Shake-and-Bake meth endangers county road crews - WLOX.com - The News for South Mississippi

Shake-and-Bake meth endangers county road crews

Source: Harrison County Sheriff's Department Source: Harrison County Sheriff's Department
Source: Harrison County Sheriff's Department Source: Harrison County Sheriff's Department

By Danielle Thomas - bio | email

HARRISON COUNTY, MS (WLOX) - Harrison County officials say an increase in portable meth labs has them concerned about the safety of county employees. Officials say last week a road worker picking up trash came across a discarded Shake-and-Bake meth lab.

Shake-and-Bake is also referred to as the one pot method. Narcotics officers say instead of doing one chemical process at a time, everything is dumped into one container and shaken. Officers say because of that, Shake-and-Bake is highly volatile and more likely to cause an explosion.

Shake and Bake allows meth manufactures to easily dispose of chemicals. That's what worries Harrison County officials. So next week they will put on information workshops on how to spot these labs.

Officials say last week workers saw a routine job of picking up litter turn into a scary situation.

"My foreman had called me and told me about an incident with one of the employees that had encountered a plastic bag that was partially inflated," said Harrison County Sand Beach Director Bobby Weaver. "As he attempted to puncture it to pick it up, it somewhat exploded. A plume of smoke came out. Turned out it was the remnants of a crystal meth, Shake-and-Bake."

The Shake-and-Bake lab was found on Carr Bridge Road, a rural area off of Highway 67. Officials say the employee was fortunate not to be seriously injured.

Harrison County Safety Officer Rena Wiggins said, "You've got those dangerous chemicals. If it's still active and they try to open one of those bottles or open that, they could be exposed to chemical burns or the fumes which could give them problems with their respiratory system."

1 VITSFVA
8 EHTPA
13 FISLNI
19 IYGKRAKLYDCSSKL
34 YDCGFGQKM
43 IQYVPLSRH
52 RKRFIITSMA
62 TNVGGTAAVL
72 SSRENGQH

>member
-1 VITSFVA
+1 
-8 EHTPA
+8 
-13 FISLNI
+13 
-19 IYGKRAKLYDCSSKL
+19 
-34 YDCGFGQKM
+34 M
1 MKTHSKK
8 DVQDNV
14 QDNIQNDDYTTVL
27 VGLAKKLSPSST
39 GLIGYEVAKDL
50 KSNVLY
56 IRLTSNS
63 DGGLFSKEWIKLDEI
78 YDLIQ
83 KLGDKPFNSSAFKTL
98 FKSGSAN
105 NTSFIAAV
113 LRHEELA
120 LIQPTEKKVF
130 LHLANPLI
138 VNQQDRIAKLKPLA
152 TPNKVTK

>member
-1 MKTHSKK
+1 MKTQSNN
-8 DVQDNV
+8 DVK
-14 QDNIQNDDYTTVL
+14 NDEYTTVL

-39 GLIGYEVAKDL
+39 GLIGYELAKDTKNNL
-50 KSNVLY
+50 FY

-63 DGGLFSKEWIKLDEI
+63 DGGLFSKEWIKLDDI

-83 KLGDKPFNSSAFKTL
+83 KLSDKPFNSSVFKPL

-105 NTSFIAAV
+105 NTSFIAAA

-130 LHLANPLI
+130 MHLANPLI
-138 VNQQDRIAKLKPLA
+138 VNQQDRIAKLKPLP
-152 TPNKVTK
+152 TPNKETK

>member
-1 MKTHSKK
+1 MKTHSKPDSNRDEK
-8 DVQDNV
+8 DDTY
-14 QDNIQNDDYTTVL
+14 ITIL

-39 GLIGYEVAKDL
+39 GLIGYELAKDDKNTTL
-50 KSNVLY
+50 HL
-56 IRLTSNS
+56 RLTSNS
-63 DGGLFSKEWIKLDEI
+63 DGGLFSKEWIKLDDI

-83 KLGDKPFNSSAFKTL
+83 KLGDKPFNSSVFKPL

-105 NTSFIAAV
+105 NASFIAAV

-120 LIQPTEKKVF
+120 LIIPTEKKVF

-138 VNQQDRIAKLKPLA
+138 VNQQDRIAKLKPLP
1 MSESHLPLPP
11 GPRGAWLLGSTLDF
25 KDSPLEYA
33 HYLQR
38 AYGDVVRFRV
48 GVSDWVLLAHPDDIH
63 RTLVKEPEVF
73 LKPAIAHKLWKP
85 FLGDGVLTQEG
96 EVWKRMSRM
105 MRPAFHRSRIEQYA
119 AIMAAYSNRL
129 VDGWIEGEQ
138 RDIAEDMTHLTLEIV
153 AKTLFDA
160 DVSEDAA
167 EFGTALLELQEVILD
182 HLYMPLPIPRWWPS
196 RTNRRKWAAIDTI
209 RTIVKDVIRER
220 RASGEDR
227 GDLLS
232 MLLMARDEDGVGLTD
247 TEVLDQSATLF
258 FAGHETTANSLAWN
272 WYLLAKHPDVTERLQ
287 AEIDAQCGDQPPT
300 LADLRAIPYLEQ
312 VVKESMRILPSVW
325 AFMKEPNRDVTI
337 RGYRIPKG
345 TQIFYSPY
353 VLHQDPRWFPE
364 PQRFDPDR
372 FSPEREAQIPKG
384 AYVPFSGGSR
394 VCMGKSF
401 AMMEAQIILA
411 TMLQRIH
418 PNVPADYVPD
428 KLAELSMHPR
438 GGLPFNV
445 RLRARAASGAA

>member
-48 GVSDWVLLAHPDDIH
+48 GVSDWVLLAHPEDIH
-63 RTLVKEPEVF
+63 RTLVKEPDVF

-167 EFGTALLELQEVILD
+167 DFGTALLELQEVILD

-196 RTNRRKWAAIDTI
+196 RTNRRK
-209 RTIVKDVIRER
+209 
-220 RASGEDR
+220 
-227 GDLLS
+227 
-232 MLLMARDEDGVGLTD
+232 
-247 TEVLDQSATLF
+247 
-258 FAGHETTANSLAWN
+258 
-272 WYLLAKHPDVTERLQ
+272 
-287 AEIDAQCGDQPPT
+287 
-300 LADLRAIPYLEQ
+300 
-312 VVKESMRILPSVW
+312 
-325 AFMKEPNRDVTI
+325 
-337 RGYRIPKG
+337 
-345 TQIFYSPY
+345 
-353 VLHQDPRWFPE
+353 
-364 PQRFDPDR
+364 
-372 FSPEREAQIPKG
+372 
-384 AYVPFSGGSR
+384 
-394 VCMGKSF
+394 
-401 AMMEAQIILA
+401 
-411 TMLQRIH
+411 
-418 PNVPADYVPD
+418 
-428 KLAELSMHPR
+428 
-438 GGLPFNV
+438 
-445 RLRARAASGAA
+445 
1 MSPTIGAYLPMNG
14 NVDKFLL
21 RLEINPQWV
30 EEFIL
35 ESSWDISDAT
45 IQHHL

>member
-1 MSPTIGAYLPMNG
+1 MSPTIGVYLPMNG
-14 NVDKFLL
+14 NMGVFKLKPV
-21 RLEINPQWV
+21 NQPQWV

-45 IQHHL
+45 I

County officials say this isn't the first incident and likely not to be the last. They say these discarded labs are becoming more common, and they want employees to know the signs of potentially toxic trash.

"We're seeing the 20-ounce coke bottles and the two-litter coke bottles with tubing coming out of them sometimes wrapped with electrical tape," said Wiggins. "A lot of times they're in just plastic bags. If it looks like a plastic bottle with sand and water in it and tubing in it, then that's something they need to stay away from."

Weaver said, "I didn't realize the full extent of this Shake-and-Bake method. We were told that if it had been a full mixture, it could have been very serious for the employee. He could have been hurt or possibly killed."

"We knew that you encounter those things around the bridges," said Weaver. "We just didn't know those things could be thrown out of vehicle windows and could be anywhere. "

Harrison County officials say approximately 200 employees will be receiving the training. Citizens are also urged to be careful when picking up litter and to notify police of any suspicious trash.  

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